Top RB Picks

B.J. Emmons ($8,400) — The top running back play on the slate, B.J. Emmons has the chance to operate as the feature back in Todd Haley’s offense for the Tampa Bay Bandits. Emmons started his career with Alabama in 2016, before transferring to JUCO. After JUCO, Emmons played two injury riddled seasons with Florida Atlantic. In total, he never carried more than 51 times in any season. However, he is 6-feet, 220 pounds and ran a 4.58 40-yard dash. The draft capital and pedigree as a former four-star recruit stand out here. Haley is no stranger to bell-cow backs, previously coaching Le’Veon Bell, DeAngelo Williams, and Stevan Ridley. With the potential to handle work on all three downs, Emmons looks like a standout play. The Bandits are also one of two teams with just two running backs on the entire roster with only Juwan Washington ($5,000) behind him.

Garrett Groshek ($6,200) — Priced as a mid-range option, Garrett Groshek projects as the number two back on this slate. Groshek played fullback/running back in the NFL for the Raiders, carrying the ball six times in the preseason. In addition to his full back duties at the University of Wisconsin, Groshek notoriously stole passing game work from Jonathan Taylor. Groshek amassed over 20 receptions in three straight years for the Badgers. Groshek is 5-foot-11, 220 pounds. While unconventional, he looks every bit like a feature back. Groshek also plays for one of the projected run-heaviest teams in the league under former NFL running back’s coach Kirby Wilson. The Maulers only have one additional running back on the team in Madre London ($5,700), but they also have a fullback in Mikey Daniel ($3,000). Groshek has a three-down skillset and the size to handle a full workload in a thin backfield in an archaic offense.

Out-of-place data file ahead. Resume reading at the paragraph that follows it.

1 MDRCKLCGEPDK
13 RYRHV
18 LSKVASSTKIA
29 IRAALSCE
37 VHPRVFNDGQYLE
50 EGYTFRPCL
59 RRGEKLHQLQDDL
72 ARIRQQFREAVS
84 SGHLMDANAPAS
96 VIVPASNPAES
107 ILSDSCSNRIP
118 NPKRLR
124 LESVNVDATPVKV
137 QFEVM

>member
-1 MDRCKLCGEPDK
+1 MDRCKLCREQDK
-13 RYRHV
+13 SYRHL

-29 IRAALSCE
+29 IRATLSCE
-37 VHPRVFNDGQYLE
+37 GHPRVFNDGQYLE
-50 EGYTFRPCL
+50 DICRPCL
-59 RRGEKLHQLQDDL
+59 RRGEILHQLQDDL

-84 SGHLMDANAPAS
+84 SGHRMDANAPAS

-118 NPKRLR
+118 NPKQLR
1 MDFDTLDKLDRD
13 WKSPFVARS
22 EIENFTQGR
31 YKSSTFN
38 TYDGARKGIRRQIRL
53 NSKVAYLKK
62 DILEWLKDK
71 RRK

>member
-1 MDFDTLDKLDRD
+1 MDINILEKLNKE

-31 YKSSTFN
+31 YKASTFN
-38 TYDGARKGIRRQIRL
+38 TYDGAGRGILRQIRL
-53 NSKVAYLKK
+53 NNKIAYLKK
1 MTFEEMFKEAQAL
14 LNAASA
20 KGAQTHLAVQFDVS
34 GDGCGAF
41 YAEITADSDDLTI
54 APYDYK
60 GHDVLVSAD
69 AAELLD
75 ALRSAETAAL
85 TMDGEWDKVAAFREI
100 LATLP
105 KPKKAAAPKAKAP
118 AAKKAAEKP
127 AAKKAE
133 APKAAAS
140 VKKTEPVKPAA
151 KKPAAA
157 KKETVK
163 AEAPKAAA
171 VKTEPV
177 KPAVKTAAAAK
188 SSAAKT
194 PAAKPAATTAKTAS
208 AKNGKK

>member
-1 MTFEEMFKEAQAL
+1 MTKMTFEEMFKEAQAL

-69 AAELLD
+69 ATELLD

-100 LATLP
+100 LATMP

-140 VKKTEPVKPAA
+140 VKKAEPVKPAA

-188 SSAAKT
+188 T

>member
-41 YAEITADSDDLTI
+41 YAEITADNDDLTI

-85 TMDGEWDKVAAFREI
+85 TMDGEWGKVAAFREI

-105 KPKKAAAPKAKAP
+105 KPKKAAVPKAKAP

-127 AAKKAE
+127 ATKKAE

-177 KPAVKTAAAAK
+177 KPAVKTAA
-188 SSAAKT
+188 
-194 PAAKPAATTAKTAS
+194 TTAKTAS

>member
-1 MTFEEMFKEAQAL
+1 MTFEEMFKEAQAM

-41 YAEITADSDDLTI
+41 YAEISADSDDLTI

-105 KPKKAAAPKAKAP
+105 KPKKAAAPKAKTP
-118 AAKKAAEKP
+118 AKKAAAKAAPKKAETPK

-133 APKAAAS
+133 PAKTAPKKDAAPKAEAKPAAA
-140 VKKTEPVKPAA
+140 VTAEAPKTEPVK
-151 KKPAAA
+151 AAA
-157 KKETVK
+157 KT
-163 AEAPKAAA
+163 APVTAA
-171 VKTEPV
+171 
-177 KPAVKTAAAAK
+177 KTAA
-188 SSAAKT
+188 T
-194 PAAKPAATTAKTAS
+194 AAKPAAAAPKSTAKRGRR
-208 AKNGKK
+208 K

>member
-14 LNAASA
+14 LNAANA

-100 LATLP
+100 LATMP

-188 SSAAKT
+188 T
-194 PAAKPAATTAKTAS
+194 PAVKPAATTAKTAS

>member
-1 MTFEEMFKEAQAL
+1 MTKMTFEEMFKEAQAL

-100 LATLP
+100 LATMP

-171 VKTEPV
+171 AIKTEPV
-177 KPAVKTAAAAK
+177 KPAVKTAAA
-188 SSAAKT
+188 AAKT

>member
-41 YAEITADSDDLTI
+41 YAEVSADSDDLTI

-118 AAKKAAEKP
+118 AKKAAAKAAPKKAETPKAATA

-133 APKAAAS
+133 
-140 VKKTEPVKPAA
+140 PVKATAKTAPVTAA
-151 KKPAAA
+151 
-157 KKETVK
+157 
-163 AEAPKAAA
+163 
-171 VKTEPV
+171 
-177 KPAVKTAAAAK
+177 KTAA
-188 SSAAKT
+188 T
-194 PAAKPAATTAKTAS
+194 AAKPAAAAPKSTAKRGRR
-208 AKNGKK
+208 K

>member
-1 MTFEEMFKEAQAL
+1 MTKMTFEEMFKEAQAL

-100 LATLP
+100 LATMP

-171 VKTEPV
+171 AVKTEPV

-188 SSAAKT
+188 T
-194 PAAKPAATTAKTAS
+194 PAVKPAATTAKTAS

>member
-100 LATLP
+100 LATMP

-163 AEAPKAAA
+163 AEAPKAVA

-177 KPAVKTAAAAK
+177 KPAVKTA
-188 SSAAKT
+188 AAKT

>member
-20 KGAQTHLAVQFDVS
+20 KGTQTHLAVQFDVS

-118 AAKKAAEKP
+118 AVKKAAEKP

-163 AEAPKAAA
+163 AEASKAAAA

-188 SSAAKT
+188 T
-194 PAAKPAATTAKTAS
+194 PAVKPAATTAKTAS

Darius Victor ($3,600) — With the USFL releasing their first injury report, Darius Victor immediately shot up New Jersey Generals depth chart with Mike Weber hitting the practice squad due to injury. The Generals already project to be extremely run heavy and Trey Williams ($4,700) profiles more as a change of pace back. Victor is 5-foot-8, 209 pounds and finished fifth in the XFL in rushing and profiles to handle a majority of the carries for a run-first team here. Williams is 5-foot-11, 230 pounds with 4.49 speed. However, his inability to see the field in either previous developmental league does not bode well for him.

Stevie Scott ($7,400) — Below the top three backs, the players start to get dicey. Stevie Scott has the potential to occupy a feature back role for the Michigan Panthers but comes with more question marks. For positives, Scott handled feature back duties at Indiana for three seasons, with his best year coming as a freshman in 2018. Scott is 6-foot-2, 231 pounds and ran a 4.66 40-yard dash. Even as an underwhelming athlete, Scott has the profile of a three-down back. The Panthers should also be run friendly under Jeff Fisher and Eric Marty. The team moved Reggie Corbin ($4,900) to the practice squad, leaving NFL journeyman  Cameron Scarlett ($3,500) to back up Scott

C.J. Marable ($5,400) – The former Coastal Carolina running back, C.J. Marable with form a timeshare with NFL preseason star Tony Brooks-James ($6,300) in the Birmingham Stallions’ offense. These two are interesting here after the Stallions placed Jordan Chunn on the practice squad. Both have played preseason ball in the NFL and are capable of handling a solid workload. With a projected timeshare, both backs make sense in GPPs. Marable is just a bit cheaper